Close to 100 people attended the hearing at Suffolk County Community College’s Eastern Campus in Riverhead last Wednesday night, April 3.
The new, 122-page proposed strategy calls for a technical review and advisory committee to review water quality data, so it can weigh factors such as human health risks and the availability of effective pesticide alternatives. The committee would provide the DEC with background information needed to support future regulatory action.
The draft strategy also calls for a working group of stakeholders to make sure those directly involved in pest management, pesticide use and water quality on Long Island are broadly represented.
Since 1996, 117 different pesticide-related chemicals have been detected in Long Island’s groundwater, according to the DEC.
By 1998 the agency began developing a plan to prevent further degradation of below-ground water supplies, culminating with the release of a draft plan in 2011 that included the possibility of a zero tolerance policy on certain pesticide uses. But the 2011 draft drew great concern from farmers, who said they would not be able to farm successfully under such harsh restrictions.
“The zero tolerance provision upset us greatly,” Joe Gergela, executive director of the Long Island Farm Bureau, said in an interview about the 2011 proposed plan, which got scrapped. “We objected to it because in the draft document was the notion of zero tolerance. We had to interpret what zero meant. To me, zero means if they found something, it’s banned.”
Taking note of those concerns, in January, the DEC released its newest proposal to prevent future pesticide contamination, calling the new draft a “strategy.”
Environmental advocates at the hearing last week said the proposed strategy is a step back from the original plan proposed in 2011.
Bob DeLuca, president of Group for the East End, said the strategy lacked specific goals for improving water quality over time.
Mr. DeLuca also asked for specific triggers, such as a certain number or level of pesticide detections, that would require the DEC to take regulatory action. He said the strategy also lacks a way to gauge how well it is working.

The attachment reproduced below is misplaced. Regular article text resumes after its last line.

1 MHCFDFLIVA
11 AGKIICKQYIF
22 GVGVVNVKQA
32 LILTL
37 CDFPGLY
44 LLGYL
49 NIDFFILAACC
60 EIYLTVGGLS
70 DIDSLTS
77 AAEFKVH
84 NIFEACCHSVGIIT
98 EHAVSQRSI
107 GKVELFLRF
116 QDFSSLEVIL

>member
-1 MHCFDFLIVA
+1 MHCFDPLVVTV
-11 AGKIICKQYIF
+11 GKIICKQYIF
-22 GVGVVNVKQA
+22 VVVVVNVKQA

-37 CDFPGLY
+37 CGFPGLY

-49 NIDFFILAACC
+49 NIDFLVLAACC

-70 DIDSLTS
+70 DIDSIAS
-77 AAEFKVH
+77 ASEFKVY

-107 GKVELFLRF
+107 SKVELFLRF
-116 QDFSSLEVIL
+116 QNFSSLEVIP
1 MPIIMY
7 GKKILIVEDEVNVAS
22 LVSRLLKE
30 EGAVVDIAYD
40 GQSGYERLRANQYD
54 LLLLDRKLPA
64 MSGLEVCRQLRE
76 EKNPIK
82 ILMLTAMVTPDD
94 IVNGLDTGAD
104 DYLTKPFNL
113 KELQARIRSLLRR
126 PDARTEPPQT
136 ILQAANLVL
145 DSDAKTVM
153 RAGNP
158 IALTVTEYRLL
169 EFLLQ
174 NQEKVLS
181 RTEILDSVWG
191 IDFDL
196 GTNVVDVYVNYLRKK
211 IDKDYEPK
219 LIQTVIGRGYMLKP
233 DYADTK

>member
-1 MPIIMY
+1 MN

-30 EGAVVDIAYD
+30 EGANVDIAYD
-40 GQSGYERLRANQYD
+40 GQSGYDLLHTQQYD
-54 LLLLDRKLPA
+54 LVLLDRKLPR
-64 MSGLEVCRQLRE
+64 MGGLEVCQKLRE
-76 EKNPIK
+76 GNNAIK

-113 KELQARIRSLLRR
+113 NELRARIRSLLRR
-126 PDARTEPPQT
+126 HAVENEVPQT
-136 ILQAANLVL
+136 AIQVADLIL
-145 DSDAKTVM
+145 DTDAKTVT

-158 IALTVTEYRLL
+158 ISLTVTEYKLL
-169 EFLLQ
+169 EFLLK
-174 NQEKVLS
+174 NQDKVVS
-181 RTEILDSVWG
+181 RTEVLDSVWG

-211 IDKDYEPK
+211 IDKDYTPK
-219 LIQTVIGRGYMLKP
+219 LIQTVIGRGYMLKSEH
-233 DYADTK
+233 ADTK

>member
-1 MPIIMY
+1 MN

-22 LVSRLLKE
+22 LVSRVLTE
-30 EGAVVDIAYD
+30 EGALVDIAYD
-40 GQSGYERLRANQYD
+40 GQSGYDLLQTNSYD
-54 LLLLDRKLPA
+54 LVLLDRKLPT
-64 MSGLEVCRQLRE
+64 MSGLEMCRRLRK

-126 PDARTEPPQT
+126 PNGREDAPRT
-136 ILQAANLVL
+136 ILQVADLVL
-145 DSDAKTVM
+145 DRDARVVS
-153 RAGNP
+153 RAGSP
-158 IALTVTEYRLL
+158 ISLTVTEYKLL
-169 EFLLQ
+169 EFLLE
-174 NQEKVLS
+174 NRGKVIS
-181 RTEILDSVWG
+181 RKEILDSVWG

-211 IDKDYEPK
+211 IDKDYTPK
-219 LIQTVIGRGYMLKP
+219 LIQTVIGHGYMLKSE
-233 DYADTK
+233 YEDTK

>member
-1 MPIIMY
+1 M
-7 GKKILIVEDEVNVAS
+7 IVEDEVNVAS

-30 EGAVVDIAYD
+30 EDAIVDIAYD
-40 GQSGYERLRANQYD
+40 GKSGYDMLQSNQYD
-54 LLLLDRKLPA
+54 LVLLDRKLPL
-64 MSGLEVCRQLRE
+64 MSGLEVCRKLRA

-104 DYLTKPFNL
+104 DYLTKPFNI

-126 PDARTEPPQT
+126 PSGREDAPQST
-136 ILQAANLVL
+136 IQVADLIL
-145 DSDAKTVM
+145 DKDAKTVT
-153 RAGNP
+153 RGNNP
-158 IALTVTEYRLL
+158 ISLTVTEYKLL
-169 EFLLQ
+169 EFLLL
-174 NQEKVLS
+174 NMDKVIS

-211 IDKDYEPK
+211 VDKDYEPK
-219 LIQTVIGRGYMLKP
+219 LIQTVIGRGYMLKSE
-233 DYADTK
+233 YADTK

The new draft strategy “simply calls for more meetings and more planning” with too many “vagaries going forward,” he said.
Adrienne Esposito, executive director of Citizens Campaign for the Environment, asked for a ban on three common pesticides — atrazine, metalaxyl, and imidacloprid — compounds she said are the most commonly found in Long Island’s groundwater.
Ms. Esposito asked the DEC to take responsibility for finding safer alternatives to common pesticides entering groundwater
But representatives of the East End’s agricultural community cautioned against implementing overly restrictive pesticide regulations, saying farmers need pesticides to remain economically viable.
Deborah Schmitt of Schmitt Family Farms in Riverhead voiced concern about a pesticides ban saying, “The last measure we use is pesticides.”
She said that before any pesticide is taken off the market alternatives must be identified, adding that the past few years have already been a struggle for Long Island’s farmers.
Ms. Schmitt also said a zero-tolerance policy for pesticides in groundwater “will put us out of business.” Long Island Farm Bureau executive director Joe Gergela agrees.
“Don’t start talking about banning things until the homework is done,” he said.
On the proposed banning of imidacloprid, for example, Mr. Gergela later said in an interview, “You have to be careful what you ask for.
“The alternative is far more toxic,” he said. “It’s product called dylox, and it is not as effective.”
Mr. Gergela also asked the DEC to assess risks presented by pesticides versus their benefit to society, adding that farming on Long Island is a $300 million industry.
“We need to work together,” he said. “We have to balance the issue.”
After the meeting, DEC deputy commissioner Eugene Leff said the agency would “seriously consider” creating water quality goals to ensure water quality changes are addressed over time.
Developing automatic triggers for regulatory action would be more difficult, he added. He believes a one-fits-all standard is not possible since different pesticides are harmful at different levels. The DEC is accepting public comments regarding the draft strategy until April 30. Comments can be submitted through email to: [email protected] or by fax to 518-402-9024, or mailed to: